Many women report experiencing “brain fog” or forgetfulness during the menopausal transition which could point to cognitive changes during this time due to the decline in estrogen. While biologic and epidemiologic evidence suggest that estrogen is important for cognitive function in women, however it remains uncertain what, if any, long-lasting effects of this hormonal fluctuation exist. However, anxiety and depression during menopause can have adverse effects on cognitive performance.  

Precision Medicine Interventions 

Precision medicine is a 21-Century method of practicing medicine by making health care personalized and proactive. Instead of being reactive or applying general population recommendations, this approach precisely addresses each individual’s health needs using a range of tools and tests to gather detailed information. 

While hormone therapy can be a viable solution for many women experiencing menopause symptoms, there are other interventions focused on lifestyle habits that can offer relief and potentially lessen the symptoms. 

These recommendations can be helpful for many menopausal women, however a precision medicine approach allows a physician to create a more individualized action plan using evidence-based data unique to each patient.  


A wholesome, nutritious diet is good practice for everyone at all stages of life. 

Two examples of helpful foods during menopause are soy and flaxseed because they contain phytoestrogens which are plant-based compounds that can mimic our own estrogen. Eating foods with phytoestrogens can support our natural estrogen activity and provide nutritional support if needed. 

Soy contains several isoflavones (phytoestrogens) that have activity at estrogen receptors. The highest concentration can be found in fermented soy with very little or none in processed soy products. Flaxseed contains lignans, a precursor to phytoestrogens, which are absorbed in circulation and have an effect on estrogenic activity.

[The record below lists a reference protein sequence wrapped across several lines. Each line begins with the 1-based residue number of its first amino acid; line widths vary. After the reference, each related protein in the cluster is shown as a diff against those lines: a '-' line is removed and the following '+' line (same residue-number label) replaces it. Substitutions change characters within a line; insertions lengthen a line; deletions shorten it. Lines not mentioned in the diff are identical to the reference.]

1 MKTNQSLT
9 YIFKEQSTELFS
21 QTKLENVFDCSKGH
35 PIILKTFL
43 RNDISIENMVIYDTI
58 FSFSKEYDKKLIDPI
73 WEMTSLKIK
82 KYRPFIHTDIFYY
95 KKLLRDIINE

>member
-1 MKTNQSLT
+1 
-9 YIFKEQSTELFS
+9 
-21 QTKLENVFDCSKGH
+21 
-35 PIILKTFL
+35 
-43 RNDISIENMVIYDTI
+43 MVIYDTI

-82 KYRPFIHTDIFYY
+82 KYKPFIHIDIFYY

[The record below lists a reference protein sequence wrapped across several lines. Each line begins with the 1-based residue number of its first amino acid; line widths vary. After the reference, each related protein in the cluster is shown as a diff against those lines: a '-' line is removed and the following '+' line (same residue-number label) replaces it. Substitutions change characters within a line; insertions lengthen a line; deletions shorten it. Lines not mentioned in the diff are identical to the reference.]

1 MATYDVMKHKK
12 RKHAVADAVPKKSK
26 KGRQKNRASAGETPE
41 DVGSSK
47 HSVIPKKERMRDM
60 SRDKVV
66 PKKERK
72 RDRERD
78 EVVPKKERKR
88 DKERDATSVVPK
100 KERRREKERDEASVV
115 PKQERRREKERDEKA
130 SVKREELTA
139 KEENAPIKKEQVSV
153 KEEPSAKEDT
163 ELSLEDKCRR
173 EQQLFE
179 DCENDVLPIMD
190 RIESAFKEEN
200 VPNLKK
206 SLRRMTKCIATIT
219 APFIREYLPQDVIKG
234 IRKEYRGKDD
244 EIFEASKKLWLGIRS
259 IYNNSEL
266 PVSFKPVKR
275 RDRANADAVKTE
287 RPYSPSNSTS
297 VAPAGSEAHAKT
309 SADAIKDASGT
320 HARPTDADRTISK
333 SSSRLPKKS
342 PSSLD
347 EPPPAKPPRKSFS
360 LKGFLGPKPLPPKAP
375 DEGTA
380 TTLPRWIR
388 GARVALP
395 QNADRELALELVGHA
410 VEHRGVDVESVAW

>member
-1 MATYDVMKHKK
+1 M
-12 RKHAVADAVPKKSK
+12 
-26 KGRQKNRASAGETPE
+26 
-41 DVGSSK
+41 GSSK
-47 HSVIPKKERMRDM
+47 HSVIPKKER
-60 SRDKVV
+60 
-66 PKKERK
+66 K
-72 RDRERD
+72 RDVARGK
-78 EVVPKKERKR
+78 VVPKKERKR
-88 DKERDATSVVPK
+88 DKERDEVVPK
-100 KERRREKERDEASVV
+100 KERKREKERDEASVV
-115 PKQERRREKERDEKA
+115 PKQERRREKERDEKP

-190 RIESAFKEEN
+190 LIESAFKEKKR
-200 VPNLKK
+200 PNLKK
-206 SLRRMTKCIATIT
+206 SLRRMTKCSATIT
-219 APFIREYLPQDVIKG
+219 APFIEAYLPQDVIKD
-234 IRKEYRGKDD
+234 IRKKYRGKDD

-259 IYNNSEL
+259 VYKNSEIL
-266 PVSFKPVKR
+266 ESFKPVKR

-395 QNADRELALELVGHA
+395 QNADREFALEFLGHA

In contrast, certain foods can trigger hot flashes, mood swings and night sweats. Avoid common triggers like spicy or sugary foods, alcohol and caffeine. They can be especially troublesome if you consume them at night. 

Exercise & Meditation 

Along with anxiety, many women experience changes in mood that can include irritability and weight gain. A regular movement regimen can alleviate these symptoms, help maintain a healthy weight and facilitate better sleep.  

Meditation is another route to calm the mind and reduce anxiety and irritability. Yoga, Pilates or Tai Chi are movement disciplines that combine movement and provide a mind-body connection that encourage mental focus and good breathing techniques. 

Exercise will also strengthen muscles and bones, which is especially good for women in menopause as bone loss and osteoporosis can occur as estrogen levels decline.  


Natural supplements can provide relief in some menopausal symptoms including hot flashes, depression/anxiety, trouble sleeping and mood changes. Some of the most common ones include: 

  • Red clover extract 
  • Black cohosh  
  • Sage 
  • St. John’s wort 
  • Valerian Root 

Consult your healthcare provider before starting any supplements. 

The bottom line is that a precision medicine approach recognizes that each person deserves their own health action plan that is proactive, preventative and precisely designed for them. 

Because one size does not fit all, working with a physician who listens to your health concerns and works alongside you to improve your health is meaningful. Even before a menopausal transition begins, having a proactive plan in place for overall wellness can make a world of difference. 

by Haley Scellick, ARNP